Sea_ice_study1.jpg (143812 bytes)
    There are already a number of science events in full swing. The group pictured above have a series of shipping container based labs just out the back door of Scott Base. Their work involves taking core samples of sea ice then analysing the gasses contained within the ice.

    Sea_ice_study2.jpg (157340 bytes)
    The science staff are very passionate and excited about their work. They are always eager to scoop anyone passing by into their lab and talk about some of the work in progress. In all honesty, 90% of their detailed explanations and acronyms border on incomprehension to my unscientific ear. The photo above is a thin shaving of sea ice with a light polarising filter placed in front. Different gasses (e.g. chlorine, nitrogen, carbon dioxide, etc) show up as different colours. The deeper the colour, the more intense the concentration of gas. I think. Will not be applying for that Ph.D myself.

  • 7/10/12: Everything ran to schedule this week with our C17 flight leaving Christchurch at 10:30AM on the 1st of October, arriving at the McMurdo sea ice runway five hours later to be greeted with the familiar refreshing feeling of -35C air icing up the inside of your nose.

    It's good to be back actually, feels just like coming home again. Better yet, Hayden who has been doing my job here for the last year has done a superb job of tidying the workshop. The place is looking great!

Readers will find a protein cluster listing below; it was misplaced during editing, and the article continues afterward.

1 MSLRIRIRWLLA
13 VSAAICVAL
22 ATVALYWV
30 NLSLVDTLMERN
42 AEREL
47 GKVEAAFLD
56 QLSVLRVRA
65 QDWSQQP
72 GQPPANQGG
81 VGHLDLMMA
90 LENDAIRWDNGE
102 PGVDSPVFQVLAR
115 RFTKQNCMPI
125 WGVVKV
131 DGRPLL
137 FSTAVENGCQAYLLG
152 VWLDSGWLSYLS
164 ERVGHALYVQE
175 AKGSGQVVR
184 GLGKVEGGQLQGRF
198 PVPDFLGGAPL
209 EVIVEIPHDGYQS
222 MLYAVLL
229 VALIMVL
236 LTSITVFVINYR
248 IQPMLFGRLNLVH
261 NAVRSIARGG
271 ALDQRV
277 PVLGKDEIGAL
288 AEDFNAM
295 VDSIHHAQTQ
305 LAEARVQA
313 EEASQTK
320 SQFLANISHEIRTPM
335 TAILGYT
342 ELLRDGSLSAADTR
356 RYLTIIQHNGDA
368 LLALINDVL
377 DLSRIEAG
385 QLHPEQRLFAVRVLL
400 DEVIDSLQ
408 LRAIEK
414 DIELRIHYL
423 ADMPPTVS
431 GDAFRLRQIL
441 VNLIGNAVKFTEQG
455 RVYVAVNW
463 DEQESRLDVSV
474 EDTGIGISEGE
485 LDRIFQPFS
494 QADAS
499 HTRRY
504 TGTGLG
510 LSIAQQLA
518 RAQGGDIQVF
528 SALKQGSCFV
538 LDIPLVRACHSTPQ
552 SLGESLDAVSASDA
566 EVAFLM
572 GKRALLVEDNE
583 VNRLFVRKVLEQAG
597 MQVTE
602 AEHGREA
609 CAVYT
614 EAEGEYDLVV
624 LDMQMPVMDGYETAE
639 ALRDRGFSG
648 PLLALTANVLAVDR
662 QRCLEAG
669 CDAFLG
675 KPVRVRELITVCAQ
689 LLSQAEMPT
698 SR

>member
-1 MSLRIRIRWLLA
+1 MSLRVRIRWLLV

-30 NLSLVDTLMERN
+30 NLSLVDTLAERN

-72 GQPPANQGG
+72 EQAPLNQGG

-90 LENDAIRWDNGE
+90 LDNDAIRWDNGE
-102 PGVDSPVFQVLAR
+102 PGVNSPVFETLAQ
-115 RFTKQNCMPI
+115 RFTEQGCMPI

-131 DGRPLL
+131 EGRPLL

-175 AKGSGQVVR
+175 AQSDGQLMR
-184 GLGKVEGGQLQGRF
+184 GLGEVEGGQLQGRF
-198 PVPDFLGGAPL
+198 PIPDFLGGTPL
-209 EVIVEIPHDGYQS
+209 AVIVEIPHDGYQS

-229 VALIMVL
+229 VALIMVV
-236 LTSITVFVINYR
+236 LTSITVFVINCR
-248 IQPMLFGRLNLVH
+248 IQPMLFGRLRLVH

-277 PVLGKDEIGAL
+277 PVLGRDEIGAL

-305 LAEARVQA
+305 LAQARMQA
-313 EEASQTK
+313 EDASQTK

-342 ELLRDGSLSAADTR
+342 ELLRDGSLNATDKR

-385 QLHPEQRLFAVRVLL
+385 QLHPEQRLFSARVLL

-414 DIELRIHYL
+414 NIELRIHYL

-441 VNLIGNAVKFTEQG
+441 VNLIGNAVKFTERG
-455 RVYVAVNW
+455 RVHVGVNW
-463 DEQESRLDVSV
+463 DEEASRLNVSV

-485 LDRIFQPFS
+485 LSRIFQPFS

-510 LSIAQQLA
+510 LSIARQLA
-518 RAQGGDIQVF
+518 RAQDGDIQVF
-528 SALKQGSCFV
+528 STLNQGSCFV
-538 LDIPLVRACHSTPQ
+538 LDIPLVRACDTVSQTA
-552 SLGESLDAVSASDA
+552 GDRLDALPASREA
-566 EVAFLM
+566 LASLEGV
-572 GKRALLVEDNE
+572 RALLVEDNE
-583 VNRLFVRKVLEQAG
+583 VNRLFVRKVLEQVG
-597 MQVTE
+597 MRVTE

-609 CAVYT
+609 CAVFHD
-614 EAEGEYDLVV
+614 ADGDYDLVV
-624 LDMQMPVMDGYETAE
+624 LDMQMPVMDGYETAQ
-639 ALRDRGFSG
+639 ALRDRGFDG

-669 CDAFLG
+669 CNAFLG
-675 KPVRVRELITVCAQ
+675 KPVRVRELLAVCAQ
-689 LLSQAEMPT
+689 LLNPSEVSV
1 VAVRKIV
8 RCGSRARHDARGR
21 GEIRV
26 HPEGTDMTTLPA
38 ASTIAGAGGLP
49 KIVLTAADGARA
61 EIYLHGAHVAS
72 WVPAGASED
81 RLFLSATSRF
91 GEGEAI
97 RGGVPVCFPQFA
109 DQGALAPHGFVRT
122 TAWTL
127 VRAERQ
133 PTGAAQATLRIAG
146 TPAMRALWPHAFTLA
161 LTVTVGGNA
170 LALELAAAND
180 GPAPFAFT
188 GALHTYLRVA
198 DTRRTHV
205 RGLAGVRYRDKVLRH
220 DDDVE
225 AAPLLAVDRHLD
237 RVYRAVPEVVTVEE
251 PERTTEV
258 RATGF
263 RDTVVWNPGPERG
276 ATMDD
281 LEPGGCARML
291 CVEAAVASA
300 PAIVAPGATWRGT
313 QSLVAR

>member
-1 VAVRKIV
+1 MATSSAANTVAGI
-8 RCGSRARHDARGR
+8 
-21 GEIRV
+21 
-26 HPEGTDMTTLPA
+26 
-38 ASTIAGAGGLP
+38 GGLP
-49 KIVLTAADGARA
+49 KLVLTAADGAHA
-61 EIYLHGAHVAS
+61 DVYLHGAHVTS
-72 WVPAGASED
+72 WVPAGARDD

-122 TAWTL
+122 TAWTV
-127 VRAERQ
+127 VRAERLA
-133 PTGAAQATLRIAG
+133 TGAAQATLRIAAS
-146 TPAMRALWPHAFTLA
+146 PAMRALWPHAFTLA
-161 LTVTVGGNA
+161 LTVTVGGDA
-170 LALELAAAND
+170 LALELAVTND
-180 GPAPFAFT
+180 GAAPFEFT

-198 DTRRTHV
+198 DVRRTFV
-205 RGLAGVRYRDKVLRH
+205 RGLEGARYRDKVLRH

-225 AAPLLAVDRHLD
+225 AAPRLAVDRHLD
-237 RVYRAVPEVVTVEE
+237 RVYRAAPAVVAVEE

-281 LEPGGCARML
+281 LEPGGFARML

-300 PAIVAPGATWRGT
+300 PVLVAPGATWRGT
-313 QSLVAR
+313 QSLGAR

It's been a productive week of Antarctic field skills refresher courses, handover with Hayden and getting stuck into a few pre-season jobs. Returning for a second time is a hell of a lot easier as expected. I've simply slotted back in just as if I hadn't been away for the last 11 months.

    C17_landing_1-10-12.jpg (176811 bytes)
    Hayden took this superb photo of our C17 landing on the McMurdo sea ice runway on Monday afternoon.

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    Our convoy of three Toyota Landcruisers driving from the ice runway on the way to Scott Base.

    USAP_people_mover.jpg (90321 bytes)
    The Americans appear to have put Ivan the Terra-bus into retirement and are now using their new people movers for transporting their staff to and from the airport.

    Flagpole_ceremony_6-10-12.jpg (175726 bytes)
    An Antarctica tradition started by Sir Ed Hillary in 1957 was the flag raising ceremony to formalise the handover from the winter crew to the new seasons crew.

    Birthday_cake.jpg (131296 bytes)
    It was also my 34th birthday on Monday the 1st, the same day we flew in. My third consecutive birthday at Scott Base in fact. Bobbie the chef made me a fantastic multi-layer chocolate cherry cake! For those that don't know, Johnny 5 is the nick name that I acquired last season. More people know me by that name than 'Anthony'. I gained the name after a pre-Antarctica training session in 2010. As a group we had to count ourselves off from one to four. The guy before me said four and in a lapse of concentration I said five. Someone yelled out Johnny 5 and the name stuck. Weird but true.